Miami’s ‘historic’ Cuban exiles laid the groundwork for the unending fight against oppression | Opinion

·4 min read

On July 11, 2021, a series of anti-government protests took place simultaneously in towns and cities throughout Cuba. These protests were the largest rejection of totalitarianism and curbs of civil liberties by the Cuban people in recent memory.

Without hesitation, the Cuban-American exile community supported its brethren on the island. And, for those of us who began fighting Cuba’s communist regime from its earliest days, the July 11 mass protests were a source of pride, and vindication.

We are called “The Historic Ones.” I am not sure if that label is a tribute or a pejorative. We are the generation of Cuban exiles that saw the creation of Cuba’s totalitarian state beginning in 1959 and beheld the nation’s sociopolitical devastation.

We are the generation of aging heroes of the Cuban urban resistance of the 1960s, of the Bay of Pigs invasion, of the uprising in the Escambray mountains, of the Pedro Pan exodus and of the Vietnam War. We are a generation of Cuban Americans that has fought valiantly defending freedom in both our adopted homeland and our place of birth. The youngest of our generation are now in their 70s, and we are necessarily passing the responsibility and the honor of defending freedom to a new generation.

We are a generation that stood alone against the tide and refused to salute the emerging totalitarian regime in our homeland. And yet, nowadays we are sometimes derided as intransigent old men and women who refuse to see a new reality that, according to some, requires accommodating the Cuban regime. We persist in a lonely intransigence reminiscent of that notorious 1936 image of the one man in the crowd who refused to make the Nazi salute to Hitler.

I urge the reader to look up this iconic photograph. It is a picture of hundreds of shipyard workers in Hamburg, Germany, pledging alliance to the Führer with their right arms outstretched in the Nazi salute. If you look closely, you can see a man (just right of center) who keeps his arms folded to his chest even though he is surrounded by countrymen in the spell of Nazi fanaticism. He alone is refusing to salute, and, in retrospect, he is the only one on the right side of history. We, historic Cuban exiles, were also on the right side of history.

The identity of the man who refuses to salute Hitler is not known with certainty but is believed to be August Landmesser. He joined the Nazi Party in 1931, but four years later, when he became engaged to a Jewish woman, Irma Eckler, he was expelled. Unwilling to renounce his relationship, Landmesser was imprisoned and eventually drafted into penal military service. In 1944, he was killed fighting in Croatia. Eckler was arrested by the Gestapo and held in several concentration camps. It is believed she was among the 14,000 murdered in the Bernburg Euthanasia Center in 1942. Theirs was a love story without a Hollywood ending.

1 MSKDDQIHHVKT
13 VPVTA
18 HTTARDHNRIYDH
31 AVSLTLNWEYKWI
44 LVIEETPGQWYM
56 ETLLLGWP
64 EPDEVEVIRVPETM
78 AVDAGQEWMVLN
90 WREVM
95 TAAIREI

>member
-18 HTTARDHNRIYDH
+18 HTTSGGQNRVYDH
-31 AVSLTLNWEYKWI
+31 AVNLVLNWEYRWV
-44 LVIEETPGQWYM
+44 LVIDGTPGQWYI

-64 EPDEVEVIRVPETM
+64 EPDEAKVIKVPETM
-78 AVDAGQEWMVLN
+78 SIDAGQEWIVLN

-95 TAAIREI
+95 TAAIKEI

I bring up Landmesser to spotlight the daring and courage of historic Cuban exiles who saw what others failed to see. Like those surrounding him in the picture, those surrounding us in the early days of the Cuban Revolution were tragically wrong. The historic Cuban exiles rejected the Cuban regime when others embraced it. We resisted totalitarianism in the face of mass hysteria.

The historic Cuban exiles transcended their fears, endured disparagement and experienced separation from family and friends. And yet, we are a generation of happy warriors that never has given up the dream of freedom for our homeland.

We have not yet succeeded in bringing freedom to Cuba. But we have succeeded admirably in transmitting love of country — for both the United States and Cuba — to our children and grandchildren. They inherit our struggle with an innate understanding of freedom. They apprehend the free flow of information, economic freedom, human rights, political liberty, transparency, freedom of speech and empowerment of the individual as a way of life.

Their freedom-fighting tactics will be different from ours, but we are passing the torch to a generation that values freedom as a philosophical and moral achievement. It is a generation that will not be entranced by the spell of communist fanaticism and will, like us, and like the man in the picture, refuse to salute totalitarian dogmas.

Dr. Jose Azel is a retired scholar of the University of Miami’s Institute for Cuban & Cuban American Studies. His latest book is “Liberty for Beginners.”

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